The minimal clinically important difference (MCID) is the smallest change in a treatment outcome above which clinicians, patients, and researchers would identify as important and would consider a change in the patient’s management.
To date, approaches to determining MCIDs are based on previous studies or expert knowledge. MCIDs are part of the assessment of certainty of evidence obtained from a meta-analysis comparing two interventions or network meta-analysis (NMA) comparing at least three interventions (CINeMA [Confidence In Network Meta-Analysis] or GRADE [Grading of Recommendations Assessment, Development and Evaluation]).
NMA combines the available evidence from a network of trials in a single model, and hence simultaneously evaluating the efficacy or safety of multiple interventions. Certainty of evidence in NMA is assessed using CINeMA or GRADE, which evaluate within-study bias, indirectness, imprecision , heterogeneity inconsistency, and reporting bias.
In this project we aim to evaluate the interpretation of NMA results according to different MCID thresholds using both CINeMA and GRADE assessments.
We will develop a protocol, and overall will use our database of 658 published NMAs comparing pharmacologic interventions published up to July 2018. We will prioritize NMAs according to the most frequently encountered disease categories, i.e., categories with at least 40 NMAs per category. We will establish the MCID thresholds by conduct a scoping review, contacting targeted clinicians and experts in the underlying fields, and conducting an online modified Delphi. The MCID values will be assessed through CINeMA and GRADE to assess credibility in NMA results.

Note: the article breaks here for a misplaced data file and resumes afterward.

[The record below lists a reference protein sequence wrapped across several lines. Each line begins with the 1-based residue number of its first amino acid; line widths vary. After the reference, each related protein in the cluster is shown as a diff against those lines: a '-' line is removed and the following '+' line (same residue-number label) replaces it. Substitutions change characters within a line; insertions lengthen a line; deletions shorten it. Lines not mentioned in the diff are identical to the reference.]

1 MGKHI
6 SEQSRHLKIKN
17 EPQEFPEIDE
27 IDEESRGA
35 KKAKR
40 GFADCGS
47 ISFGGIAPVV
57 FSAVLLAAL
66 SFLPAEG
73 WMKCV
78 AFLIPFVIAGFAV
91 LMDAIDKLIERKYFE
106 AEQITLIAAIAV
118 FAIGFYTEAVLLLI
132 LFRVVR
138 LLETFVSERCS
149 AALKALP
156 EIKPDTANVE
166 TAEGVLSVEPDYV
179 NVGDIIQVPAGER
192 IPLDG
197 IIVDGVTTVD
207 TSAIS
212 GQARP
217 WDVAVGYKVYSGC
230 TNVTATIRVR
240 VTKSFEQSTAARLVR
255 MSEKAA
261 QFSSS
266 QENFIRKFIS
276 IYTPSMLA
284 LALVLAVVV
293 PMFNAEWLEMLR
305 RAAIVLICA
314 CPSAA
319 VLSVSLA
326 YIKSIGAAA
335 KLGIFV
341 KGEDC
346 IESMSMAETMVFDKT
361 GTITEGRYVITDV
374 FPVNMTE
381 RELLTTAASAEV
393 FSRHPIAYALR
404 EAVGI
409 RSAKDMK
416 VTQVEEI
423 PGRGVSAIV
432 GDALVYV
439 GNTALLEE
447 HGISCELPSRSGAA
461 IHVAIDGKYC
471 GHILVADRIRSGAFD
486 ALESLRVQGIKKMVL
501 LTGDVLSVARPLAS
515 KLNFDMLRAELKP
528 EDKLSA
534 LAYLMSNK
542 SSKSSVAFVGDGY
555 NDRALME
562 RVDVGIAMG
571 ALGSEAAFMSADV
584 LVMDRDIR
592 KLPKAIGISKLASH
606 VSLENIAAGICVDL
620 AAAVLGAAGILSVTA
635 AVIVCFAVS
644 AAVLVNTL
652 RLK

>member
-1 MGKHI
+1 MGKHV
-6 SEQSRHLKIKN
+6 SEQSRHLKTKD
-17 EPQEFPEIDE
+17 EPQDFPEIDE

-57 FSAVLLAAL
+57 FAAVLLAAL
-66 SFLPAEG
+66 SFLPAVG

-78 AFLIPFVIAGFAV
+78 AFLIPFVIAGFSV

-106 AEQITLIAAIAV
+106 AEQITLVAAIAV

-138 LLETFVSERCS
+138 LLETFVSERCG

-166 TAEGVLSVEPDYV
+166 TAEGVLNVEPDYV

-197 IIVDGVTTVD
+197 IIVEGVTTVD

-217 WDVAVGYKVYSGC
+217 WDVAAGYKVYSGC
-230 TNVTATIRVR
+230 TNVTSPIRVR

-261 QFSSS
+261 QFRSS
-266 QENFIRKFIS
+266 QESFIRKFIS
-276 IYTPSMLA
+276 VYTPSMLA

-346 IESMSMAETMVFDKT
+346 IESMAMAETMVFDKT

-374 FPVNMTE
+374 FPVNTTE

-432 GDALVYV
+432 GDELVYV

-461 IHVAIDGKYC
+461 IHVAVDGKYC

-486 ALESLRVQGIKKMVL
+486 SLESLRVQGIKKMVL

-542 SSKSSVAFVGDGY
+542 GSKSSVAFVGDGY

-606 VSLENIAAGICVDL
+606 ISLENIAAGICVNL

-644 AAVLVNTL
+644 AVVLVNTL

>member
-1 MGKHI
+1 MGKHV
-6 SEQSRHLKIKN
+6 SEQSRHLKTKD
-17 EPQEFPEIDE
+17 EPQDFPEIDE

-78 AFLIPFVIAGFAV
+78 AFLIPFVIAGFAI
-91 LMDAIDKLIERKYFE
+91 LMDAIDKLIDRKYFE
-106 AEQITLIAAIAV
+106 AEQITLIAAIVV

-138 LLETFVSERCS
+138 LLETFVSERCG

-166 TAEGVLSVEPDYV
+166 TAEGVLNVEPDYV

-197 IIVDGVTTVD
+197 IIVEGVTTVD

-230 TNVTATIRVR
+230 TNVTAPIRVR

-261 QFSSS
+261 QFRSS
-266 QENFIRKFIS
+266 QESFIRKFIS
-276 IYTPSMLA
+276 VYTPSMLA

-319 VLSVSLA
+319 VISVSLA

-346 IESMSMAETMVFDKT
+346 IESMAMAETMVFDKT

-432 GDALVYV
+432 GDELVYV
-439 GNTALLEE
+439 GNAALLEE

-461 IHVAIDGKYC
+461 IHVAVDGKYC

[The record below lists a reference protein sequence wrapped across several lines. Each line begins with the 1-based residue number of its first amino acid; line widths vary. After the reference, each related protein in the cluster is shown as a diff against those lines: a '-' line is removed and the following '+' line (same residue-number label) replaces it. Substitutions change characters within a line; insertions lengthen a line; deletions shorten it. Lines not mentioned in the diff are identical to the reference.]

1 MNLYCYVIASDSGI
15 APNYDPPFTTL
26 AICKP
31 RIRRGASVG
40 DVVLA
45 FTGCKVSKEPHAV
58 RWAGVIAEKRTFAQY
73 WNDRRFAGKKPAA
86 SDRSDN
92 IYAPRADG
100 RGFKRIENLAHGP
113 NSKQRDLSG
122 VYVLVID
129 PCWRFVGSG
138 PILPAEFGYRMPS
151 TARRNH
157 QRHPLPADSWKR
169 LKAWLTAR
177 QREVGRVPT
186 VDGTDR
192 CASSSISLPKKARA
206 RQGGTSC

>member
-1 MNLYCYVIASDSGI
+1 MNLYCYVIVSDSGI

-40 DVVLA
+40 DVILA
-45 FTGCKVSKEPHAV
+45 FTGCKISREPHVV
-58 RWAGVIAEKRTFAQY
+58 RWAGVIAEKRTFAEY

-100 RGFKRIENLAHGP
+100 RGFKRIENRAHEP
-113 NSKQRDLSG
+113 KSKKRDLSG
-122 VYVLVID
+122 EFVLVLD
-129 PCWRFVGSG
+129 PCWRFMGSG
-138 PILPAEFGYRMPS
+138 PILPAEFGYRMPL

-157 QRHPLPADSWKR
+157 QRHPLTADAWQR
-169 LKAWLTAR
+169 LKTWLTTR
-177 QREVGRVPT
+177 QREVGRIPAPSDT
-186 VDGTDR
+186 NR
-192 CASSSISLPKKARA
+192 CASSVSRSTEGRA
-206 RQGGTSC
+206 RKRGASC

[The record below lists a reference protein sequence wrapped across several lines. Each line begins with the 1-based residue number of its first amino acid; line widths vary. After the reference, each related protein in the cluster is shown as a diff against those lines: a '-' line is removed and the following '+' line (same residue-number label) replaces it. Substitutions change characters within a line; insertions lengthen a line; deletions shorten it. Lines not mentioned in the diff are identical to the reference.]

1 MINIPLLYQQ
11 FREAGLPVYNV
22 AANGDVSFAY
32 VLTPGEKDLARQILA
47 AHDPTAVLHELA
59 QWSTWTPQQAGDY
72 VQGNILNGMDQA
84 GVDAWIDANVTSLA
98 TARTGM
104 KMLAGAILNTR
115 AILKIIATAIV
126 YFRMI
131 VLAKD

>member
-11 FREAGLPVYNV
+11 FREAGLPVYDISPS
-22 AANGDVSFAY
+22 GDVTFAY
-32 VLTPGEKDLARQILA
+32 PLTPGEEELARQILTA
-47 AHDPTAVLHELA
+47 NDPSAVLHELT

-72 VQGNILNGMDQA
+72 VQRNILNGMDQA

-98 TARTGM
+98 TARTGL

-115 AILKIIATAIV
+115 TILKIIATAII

Student(s) assigned to this project will have the opportunity to work with a multidisciplinary team. The student will assist the research team in coordinating and conducting the scoping review, contacting clinicians and experts, designing of the Delphi exercise, including support with writing the manuscript.